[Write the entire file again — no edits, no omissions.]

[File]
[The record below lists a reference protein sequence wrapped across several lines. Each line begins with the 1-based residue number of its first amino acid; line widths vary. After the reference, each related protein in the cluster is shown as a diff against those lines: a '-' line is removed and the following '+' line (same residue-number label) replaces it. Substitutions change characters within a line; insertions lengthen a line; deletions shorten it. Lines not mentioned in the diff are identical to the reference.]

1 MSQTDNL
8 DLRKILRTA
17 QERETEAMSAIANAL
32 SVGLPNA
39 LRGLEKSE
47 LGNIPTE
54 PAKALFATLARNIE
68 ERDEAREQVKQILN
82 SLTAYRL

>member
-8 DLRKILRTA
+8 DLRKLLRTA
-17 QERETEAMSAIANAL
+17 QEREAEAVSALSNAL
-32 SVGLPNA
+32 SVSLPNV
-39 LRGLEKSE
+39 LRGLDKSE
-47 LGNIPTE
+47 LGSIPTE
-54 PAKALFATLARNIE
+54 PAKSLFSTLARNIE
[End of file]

[The record below lists a reference protein sequence wrapped across several lines. Each line begins with the 1-based residue number of its first amino acid; line widths vary. After the reference, each related protein in the cluster is shown as a diff against those lines: a '-' line is removed and the following '+' line (same residue-number label) replaces it. Substitutions change characters within a line; insertions lengthen a line; deletions shorten it. Lines not mentioned in the diff are identical to the reference.]

1 MSQTDNL
8 DLRKILRTA
17 QERETEAMSAIANAL
32 SVGLPNA
39 LRGLEKSE
47 LGNIPTE
54 PAKALFATLARNIE
68 ERDEAREQVKQILN
82 SLTAYRL

>member
-8 DLRKILRTA
+8 DLRKLLRTA
-17 QERETEAMSAIANAL
+17 QEREAEAVSALSNAL
-32 SVGLPNA
+32 SVSLPNV
-39 LRGLEKSE
+39 LRGLDKSE
-47 LGNIPTE
+47 LGSIPTE
-54 PAKALFATLARNIE
+54 PAKSLFSTLARNIE